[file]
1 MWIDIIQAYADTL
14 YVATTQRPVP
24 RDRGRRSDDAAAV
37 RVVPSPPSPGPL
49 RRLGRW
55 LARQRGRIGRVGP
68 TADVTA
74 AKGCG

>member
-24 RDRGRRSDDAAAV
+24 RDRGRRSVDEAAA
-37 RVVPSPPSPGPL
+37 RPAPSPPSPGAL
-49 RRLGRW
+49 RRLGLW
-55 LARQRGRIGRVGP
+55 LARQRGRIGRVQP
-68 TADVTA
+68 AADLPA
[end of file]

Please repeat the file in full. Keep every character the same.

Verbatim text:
1 MWIDIIQAYADTL
14 YVATTQRPVP
24 RDRGRRSDDAAAV
37 RVVPSPPSPGPL
49 RRLGRW
55 LARQRGRIGRVGP
68 TADVTA
74 AKGCG

>member
-24 RDRGRRSDDAAAV
+24 RDRGRRSVDEAAA
-37 RVVPSPPSPGPL
+37 RPAPSPPSPGAL
-49 RRLGRW
+49 RRLGLW
-55 LARQRGRIGRVGP
+55 LARQRGRIGRVQP
-68 TADVTA
+68 AADLPA